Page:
William Rusher Interview: Conversations with History: Institute of International Studies, UC Berkeley

The Conservative Movement: Conversation with William A. Rusher, former publisher of the National Review; 4/25/90 by Harry Kreisler

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Traditional Conservatism and Social Responsibility

What about the social conditions that we're now having to confront? There are any number of problems, the problems of the homeless, problems of things like our capacity to provide day care. There's a whole agenda which obviously is not your agenda. What I'm curious about is, some parts of that agenda really do hearken back to a conservative tradition, in the sense of taking care of the whole, of the community, and so on. Is there any connection there between the two, that is, the needs that we're experiencing and the responsibilities that even the traditional conservatism would call for?

No question that we have a serious homeless [problem], which is probably the paradigmatic problem. Now it's a serious problem, and it's just as serious for conservatives as it is for liberals, and we have just as many ideas, or maybe more, about what to do about it. But let's first all understand, it's a little disingenuous of the liberals to say, "Well now, look at all the homeless that suddenly appeared during the Reagan administration all over the streets."

The homeless are a product of several things that have been happening over decades to the American society. We always had a marginal group of alcoholics out on the streets, in the Bowery in New York and so on, "bums," we called them, "hobos," what-not. But beyond that, when the drug culture came in, no question that this increased that problem enormously, as well as the crime problem. And then certain therapeutic drugs became available, and it became one of the great ambitions of, among others, the American Civil Liberties Union, to de-institutionalize the mentally ill. They thought they were doing them a favor somehow. Now we have all those people out on the street, talking to imaginary people on the sidewalk, and one thing and another. And all this is called Reagan's callous contribution to the problem of homeless, which it is not.

Now, what do you do about this? Well, you do not simply provide nice little ranch-style houses for all these people. You could put them all up in the Trump Tower and it would be a crack den in about a week, you know that. There are various things. One man who has spent a lot of time in private efforts to help on this told me that one of the problems is the disintegration of the family. It used to be that a great many of these people, alcoholics, drug addicts, mentally ill, would be taken care of, in one way or another, by their families. But there's no family to take care of them now, in that sense, so again that has happened.

The drug problem, let's just take that. The drug problem, I happen to think, is a problem of eliminating or reducing the demand. I don't see that the supply is anything but a function of the demand. They'll get through if the demand is here. But the demand, in turn ... well, I think we are having some effect. I don't think the Bennett program is altogether without effect if the statistics about the decline in the use of marijuana in high schools are true, and so we're getting, maybe, somewhere in that regard.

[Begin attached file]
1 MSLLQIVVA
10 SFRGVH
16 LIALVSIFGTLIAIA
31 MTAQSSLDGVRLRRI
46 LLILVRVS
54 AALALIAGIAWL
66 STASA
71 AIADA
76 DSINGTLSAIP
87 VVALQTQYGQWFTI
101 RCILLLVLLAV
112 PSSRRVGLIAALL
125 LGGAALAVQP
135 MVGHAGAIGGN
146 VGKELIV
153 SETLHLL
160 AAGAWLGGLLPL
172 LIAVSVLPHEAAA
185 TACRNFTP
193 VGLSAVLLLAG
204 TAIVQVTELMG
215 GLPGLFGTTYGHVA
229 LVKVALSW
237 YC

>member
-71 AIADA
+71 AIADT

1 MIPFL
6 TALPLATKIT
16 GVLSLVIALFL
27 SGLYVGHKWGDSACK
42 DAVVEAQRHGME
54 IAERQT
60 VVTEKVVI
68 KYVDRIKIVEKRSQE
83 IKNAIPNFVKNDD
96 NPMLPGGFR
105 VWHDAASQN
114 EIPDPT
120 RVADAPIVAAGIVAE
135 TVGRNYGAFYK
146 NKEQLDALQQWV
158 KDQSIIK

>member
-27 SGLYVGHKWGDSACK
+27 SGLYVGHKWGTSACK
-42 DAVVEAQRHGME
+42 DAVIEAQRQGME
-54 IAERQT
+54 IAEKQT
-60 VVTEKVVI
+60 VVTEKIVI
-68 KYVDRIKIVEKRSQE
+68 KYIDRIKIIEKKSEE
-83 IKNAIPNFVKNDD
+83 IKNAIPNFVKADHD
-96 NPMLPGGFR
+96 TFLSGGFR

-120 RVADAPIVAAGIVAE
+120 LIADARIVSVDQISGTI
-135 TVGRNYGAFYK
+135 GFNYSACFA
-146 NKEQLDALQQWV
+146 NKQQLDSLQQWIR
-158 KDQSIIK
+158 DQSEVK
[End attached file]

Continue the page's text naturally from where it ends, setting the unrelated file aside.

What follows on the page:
Does government have a responsibility here? You're saying it's only external to go after the source.

Government has a responsibility to do what government can do to make things better. That doesn't mean that throwing money at problems, or creating a "czar" for some problem, is automatically the best way to handle it. And I don't think that is the case in many of these situations. In the particular case of drugs, unless you go for decriminalization, which is Bill Buckley's solution but not mine, I think you have to say that one government function is certainly to attack, as best we can, the whole question of the demand. I'm interested to see that here in California, the state has launched a $27 million advertising campaign to bad-mouth tobacco. But what would happen if anybody tried to spend that amount of money on a campaign against drugs in California, do you suppose? I have a hunch that Willie Brown would not let that through the legislature, and he wouldn't have much trouble.

And why not?

Because this is the fashionable vice. Tobacco is the middle-class disease. But a little pot, a little crack, these are things that younger and different social categories have found out about and go for, and they are, for the moment, untouchable, I think.

What about the social responsibility, though, in traditional conservatism? Does that tradition find its outlet in the notion of volunteerism?

Yes, among other things.

That would be the primary place to look.

No, I think there is an important critique being made. All the books of Charles Murray, for example, are brilliant analyses of what's wrong with the liberal solution to the problem. But take Aid to Families with Dependent Children, which is a well-intentioned program, started by the liberals with a view to helping mostly, although not exclusively, black families. But the way it's set up, the only people who can benefit under it are women without husbands, basically. So that, if there is a man in the picture, the first thing he's got to do is get out of sight or leave his home in order to qualify his woman for the money. In other words, this became the great subsidy of the destruction of the black two-parent family in America. The result is we've got 61 percent single-parent families in black America. Now this is a tragedy. If the conservatives do nothing except try to put a stop to that, they are making a big step in the right direction. Jack Kemp has said, "If you subsidize something, you get more of it, if you tax it, you get less of it."

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